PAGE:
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Molossus rufus

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Taxonomy [top]

Kingdom Phylum Class Order Family
ANIMALIA CHORDATA MAMMALIA CHIROPTERA MOLOSSIDAE

Scientific Name: Molossus rufus
Species Authority: É. Geoffroy, 1805
Common Name/s:
English Black Mastiff Bat
Synonym/s:
Molossus ater É. Geoffroy, 1805 [incorrect use of name]
Taxonomic Notes: Called ater by many authors, but see Dolan (1989), who argued, based on descriptions of head and ear shape of both taxa, and examination of the specimens labeled as types of rufus in the Muséum National d’Histoire Naturelle in Paris, that Molossus ater Geoffroy, 1805, is really an Eumops, and that rufus is really the correct name for the large Molossus often incorrectly called ater. Species requires taxonomic revision and studies (Barquez pers. comm.).

Assessment Information [top]

Red List Category & Criteria: Least Concern ver 3.1
Year Published: 2008
Date Assessed: 2008-06-30
Assessor/s: Barquez, R., Rodriguez, B., Miller, B. & Diaz, M.
Reviewer/s: Medellín, R. (Chiroptera Red List Authority) & Schipper, J. (Global Mammal Assessment Team)
Justification:
This species is listed as Least Concern in view of its wide distribution, presumed large population, and because it is unlikely to be declining at nearly the rate required to qualify for listing in a threatened category.

Geographic Range [top]

Range Description: This species is found from Tamaulipas, Michoacan, and Sinaloa (Mexico) to Peru, northern Argentina, Bolivia, Paraguay, Uruguay, Brazil, Venezuela, Surinam and Guianas; Trinidad (Simmons 2005).
Countries:
Native:
Argentina; Belize; Bolivia, Plurinational States of; Brazil; Colombia; Costa Rica; Ecuador; El Salvador; French Guiana; Guatemala; Guyana; Honduras; Mexico; Nicaragua; Panama; Paraguay; Peru; Trinidad and Tobago; Uruguay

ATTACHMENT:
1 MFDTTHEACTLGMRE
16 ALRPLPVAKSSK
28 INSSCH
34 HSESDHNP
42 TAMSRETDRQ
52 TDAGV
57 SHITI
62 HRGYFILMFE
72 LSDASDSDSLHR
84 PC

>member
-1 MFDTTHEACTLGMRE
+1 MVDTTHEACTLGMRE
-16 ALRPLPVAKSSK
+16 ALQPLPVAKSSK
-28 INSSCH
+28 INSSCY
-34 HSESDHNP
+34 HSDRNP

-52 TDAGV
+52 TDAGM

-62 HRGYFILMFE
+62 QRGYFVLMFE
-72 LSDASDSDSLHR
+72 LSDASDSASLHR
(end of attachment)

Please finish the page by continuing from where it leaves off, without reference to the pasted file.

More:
Range Map: Click here to open the map viewer and explore range.

Population [top]

Population: In a study carried out in Rio de Janeiro state, Brazil, found that the colonies in this species can exceed more than five hundred, being present both sexes. Between April to July the proportion of males overcome the females, while in other months the females prevailed. M. rufus have seasonal reproduction. Females arrived by July and the number increases until November. Pregnant females were captured between September, October, November and February. Lactating females were observed in August, October, November, December and February. Active males were observed in all months, being overcome by males with abdominal testes only in July (Esberard 2002).
Population Trend: Stable

Habitat and Ecology [top]

Habitat and Ecology: Roosts in buildings, hardly captured outside the roosts. Found in tropical deciduous forests, evergreen, shrubs, oak forest and secondary vegetation(Santos and Castro-Arellano, 2005).
Systems: Terrestrial

Threats [top]

Major Threat(s): None known.

Conservation Actions [top]

Conservation Actions: Found in protected areas. Needs taxonomic review.
Citation: Barquez, R., Rodriguez, B., Miller, B. & Diaz, M. 2008. Molossus rufus. In: IUCN 2013. IUCN Red List of Threatened Species. Version 2013.2. <www.iucnredlist.org>. Downloaded on 16 April 2014.
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